This CD player and DAC is a classic example of ‘if it ain’t broke don’t fix it’ thinking from Rega. With the exception of the front panel it is in all respects the same as its Saturn-R predecessor. This move means that it’s stylistically in keeping with the rest of Rega’s electronics which was probably necessary for commercial and production reasons, but thanks to Rega’s foresight changing the fundamental parts of the player was not necessary.
Most manufacturers in the digital audio world have now come to terms with the problems caused by a fire at the AKM chip factory nearly three years ago, a situation that hugely reduced the availability of key elements used in many DACs. Rega’s experience in the field meant that they purchased a lifetime’s supply of parts for the Saturn-R and Apollo-R when they were introduced in 2014. A rise in demand for CD players has eaten into this stock to the point where Rega have discontinued the Apollo entry level player so that there are sufficient parts for the Saturn, Isis and Isis Valve machines. Putting this another way, if you dream of owning a Rega CD player don’t leave it too long.
The Saturn Mk3 is classic Rega in its construction and styling, by which I mean that there are few fripperies, features that only enhance visual appeal, and the build is solid rather than fancy. It’s surprisingly heavy for a start and while weight does not confer high sound quality it suggests longevity and reliability. The weak link in any CD player is the disc drive and the drawer that usually comes with it, Rega have got around the potential issues of the latter by having a top loading drive with a manually operated lid. This is one of the nicest things about using the Saturn, even if it’s playing you can open the lid and the disc will stop spinning so that you can pluck it off the spring loaded hub and replace it with another. Closing the lid means that the disc will be initialised and the duration of the album shown on the red display.
The front panel controls are basic but the remote handset expands the options with a numerical keypad, display, shuffle and remote keys among quite a few others on the multifunction Solaris remote. One useful button is marked CD/DAC, this switches the Saturn between these two functions as it’s a fully equipped digital to analogue converter with multiple inputs including USB, and separate digital outputs for the DAC and the CD player. To my knowledge the latter is unique to this machine and you might wonder why both are necessary given that the DAC output must mirror that of the disc drive but the direct CD output presumably avoids a stage of processing.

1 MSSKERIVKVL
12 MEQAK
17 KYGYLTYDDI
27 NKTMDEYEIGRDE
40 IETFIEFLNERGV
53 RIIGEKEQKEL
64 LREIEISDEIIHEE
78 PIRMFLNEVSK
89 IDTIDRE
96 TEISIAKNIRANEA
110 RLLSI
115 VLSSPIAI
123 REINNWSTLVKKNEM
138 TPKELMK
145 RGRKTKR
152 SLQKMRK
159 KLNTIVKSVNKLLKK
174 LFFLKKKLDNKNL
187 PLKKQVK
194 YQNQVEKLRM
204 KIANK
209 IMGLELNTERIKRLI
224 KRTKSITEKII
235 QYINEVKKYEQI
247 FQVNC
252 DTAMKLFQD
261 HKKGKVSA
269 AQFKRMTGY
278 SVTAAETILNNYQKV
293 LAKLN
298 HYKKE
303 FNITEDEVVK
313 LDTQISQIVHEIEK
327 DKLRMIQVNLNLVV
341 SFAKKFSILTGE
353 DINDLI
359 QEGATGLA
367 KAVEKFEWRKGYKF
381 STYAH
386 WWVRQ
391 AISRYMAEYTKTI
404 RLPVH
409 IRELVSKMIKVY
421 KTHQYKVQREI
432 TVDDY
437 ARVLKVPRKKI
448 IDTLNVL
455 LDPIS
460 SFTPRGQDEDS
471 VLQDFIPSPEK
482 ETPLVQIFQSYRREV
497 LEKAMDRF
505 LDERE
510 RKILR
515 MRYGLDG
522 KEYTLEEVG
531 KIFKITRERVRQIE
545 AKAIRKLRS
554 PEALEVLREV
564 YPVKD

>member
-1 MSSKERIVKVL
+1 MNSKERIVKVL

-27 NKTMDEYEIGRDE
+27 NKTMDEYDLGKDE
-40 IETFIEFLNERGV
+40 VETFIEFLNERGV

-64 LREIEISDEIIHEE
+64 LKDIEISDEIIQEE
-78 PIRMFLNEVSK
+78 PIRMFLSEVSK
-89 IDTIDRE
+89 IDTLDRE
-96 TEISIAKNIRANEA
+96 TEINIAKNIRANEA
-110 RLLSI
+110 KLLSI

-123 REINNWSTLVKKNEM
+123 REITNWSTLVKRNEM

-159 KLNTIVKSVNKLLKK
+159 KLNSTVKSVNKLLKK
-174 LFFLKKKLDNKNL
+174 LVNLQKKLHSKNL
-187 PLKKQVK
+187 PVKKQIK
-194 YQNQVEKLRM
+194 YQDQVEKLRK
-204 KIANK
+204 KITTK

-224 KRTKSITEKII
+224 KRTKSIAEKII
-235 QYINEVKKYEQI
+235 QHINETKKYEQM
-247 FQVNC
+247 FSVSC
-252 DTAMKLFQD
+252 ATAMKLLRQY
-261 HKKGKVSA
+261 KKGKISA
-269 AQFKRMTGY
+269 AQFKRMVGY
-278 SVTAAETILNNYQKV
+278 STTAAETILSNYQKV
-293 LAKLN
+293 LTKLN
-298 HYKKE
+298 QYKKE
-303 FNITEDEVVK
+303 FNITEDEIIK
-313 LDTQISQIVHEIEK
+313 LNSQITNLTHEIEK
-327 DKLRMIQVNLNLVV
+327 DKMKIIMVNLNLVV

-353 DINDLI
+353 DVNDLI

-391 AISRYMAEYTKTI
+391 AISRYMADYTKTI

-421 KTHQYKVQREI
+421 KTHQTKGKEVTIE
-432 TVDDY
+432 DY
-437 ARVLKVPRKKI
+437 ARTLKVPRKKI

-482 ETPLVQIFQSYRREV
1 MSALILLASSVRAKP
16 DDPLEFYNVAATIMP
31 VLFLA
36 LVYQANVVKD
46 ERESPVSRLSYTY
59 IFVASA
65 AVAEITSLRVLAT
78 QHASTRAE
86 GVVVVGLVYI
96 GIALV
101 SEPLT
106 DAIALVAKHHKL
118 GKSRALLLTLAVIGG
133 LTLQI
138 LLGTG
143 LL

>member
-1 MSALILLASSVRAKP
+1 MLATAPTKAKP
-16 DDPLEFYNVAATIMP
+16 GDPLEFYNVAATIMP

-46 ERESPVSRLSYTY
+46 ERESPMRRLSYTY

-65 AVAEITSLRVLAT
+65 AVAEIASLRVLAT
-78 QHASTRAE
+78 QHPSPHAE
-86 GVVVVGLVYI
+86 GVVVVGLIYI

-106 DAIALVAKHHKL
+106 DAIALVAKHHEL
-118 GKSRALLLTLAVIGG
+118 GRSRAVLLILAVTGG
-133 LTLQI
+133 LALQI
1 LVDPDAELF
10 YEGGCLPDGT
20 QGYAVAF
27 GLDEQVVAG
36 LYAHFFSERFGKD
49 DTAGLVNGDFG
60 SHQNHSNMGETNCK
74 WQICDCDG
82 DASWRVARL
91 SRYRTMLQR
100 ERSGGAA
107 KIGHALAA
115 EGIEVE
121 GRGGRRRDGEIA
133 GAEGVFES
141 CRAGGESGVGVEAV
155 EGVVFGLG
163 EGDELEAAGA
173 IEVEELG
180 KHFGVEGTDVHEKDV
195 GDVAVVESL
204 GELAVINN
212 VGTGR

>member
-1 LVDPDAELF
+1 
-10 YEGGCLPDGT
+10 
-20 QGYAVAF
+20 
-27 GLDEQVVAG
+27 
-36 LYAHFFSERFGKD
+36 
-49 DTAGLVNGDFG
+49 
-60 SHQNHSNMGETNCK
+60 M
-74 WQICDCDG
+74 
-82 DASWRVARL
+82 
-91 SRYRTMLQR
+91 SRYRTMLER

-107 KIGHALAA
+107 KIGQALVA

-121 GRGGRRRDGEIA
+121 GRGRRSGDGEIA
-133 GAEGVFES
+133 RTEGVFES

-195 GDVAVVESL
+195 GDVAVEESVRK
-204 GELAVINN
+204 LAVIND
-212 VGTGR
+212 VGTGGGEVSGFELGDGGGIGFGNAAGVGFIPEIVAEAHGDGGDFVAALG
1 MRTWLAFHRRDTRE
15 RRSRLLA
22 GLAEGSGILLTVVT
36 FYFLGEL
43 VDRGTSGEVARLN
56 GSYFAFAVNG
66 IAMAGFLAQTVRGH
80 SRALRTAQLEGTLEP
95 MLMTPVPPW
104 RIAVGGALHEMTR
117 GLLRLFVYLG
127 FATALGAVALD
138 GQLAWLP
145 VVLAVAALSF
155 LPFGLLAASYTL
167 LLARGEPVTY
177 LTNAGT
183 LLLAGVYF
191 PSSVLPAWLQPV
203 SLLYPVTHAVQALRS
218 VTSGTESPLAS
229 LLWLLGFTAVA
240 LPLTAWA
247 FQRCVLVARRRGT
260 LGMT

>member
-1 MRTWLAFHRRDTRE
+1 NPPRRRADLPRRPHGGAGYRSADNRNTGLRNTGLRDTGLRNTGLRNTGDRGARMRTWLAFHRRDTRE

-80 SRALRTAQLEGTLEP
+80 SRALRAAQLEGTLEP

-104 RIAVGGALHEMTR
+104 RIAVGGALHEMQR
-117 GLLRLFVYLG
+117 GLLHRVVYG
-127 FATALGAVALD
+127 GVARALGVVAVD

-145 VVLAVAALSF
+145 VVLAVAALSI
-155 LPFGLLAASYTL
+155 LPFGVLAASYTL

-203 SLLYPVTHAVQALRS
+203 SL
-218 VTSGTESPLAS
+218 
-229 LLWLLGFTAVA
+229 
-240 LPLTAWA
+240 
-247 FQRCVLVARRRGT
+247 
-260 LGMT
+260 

I’m not much of a CD listener by habit, all my digital music is stored on a Melco server and streamed through various devices so it’s novel to come back to silver discs, and in the case of the Saturn Mk3 a very enjoyable experience. I reviewed the Saturn-R over eight years ago but it took only a couple of hours to realise that the facelifted version sounds exactly the same; totally engaging. Rega’s background in record player design and production gives them rare insight into what really matters in musical reproduction, they are not distracted by qualities that some digital engineers appear to be obsessed with, like imaging, dynamics or inky black backgrounds. They seek the message in the music, which sounds simple but is surprisingly rare in the digital world where this key quality doesn’t always get the attention it deserves.
For a start it does timing better than 90% of other disc spinners, this is a direct reflection of an engineer looking to emulate the best of vinyl sound, the area where analogue systems have a natural advantage. It’s the key to this player’s sense of rightness and what makes listening with it so compelling, you just don’t want to stop until at least the track if not the whole album has finished. There is a sense of coherence that makes everything clear, the music hangs together as it should. The Saturn Mk3 is good at delving into the details and delivers strong imaging and dynamics, but these qualities take their natural place behind the performance being reproduced. It’s a hard thing to explain but not to hear, essentially it’s a case of emphasis on what really matters, the thing that makes listening to music a rewarding experience.
I tried the USB input with an Auralic Aries streamer and the Melco N10 server, this delivered a smoother, more liquid sound that was very appealing but lacked the grip produced by the player alone. Then I noticed the filter setting indicated on the front panel, this it turns out allows selection from five different options whose function varies depending on whether it’s streaming standard CD resolution files (16-bit/44.1kHz) or higher res types up to the DAC’s 192kHz limit. After a bit of comparison I found that filter 2 worked better with standard res files than filter 3 that it was initially set on, 2 being the minimum phase soft-knee filter. With a high res file the linear phase brickwall filter sounded most coherent. The effect of the various filters varies with material being played but it wasn’t all that difficult choosing between them. In almost all cases the streamed music had better depth of image than the CD, which is a little harder and flatter by comparison.
The Saturn Mk3 is inevitably more expensive than its predecessor but its ability to bridge the musical divide that so few digital sources can match means that it is exceptional value. It is also well built and has Rega’s enviable track record for reliability and service back up behind it. If you want to hear the heart and soul of your CD collection and carry on enjoying it for many years this is a very hard act to beat.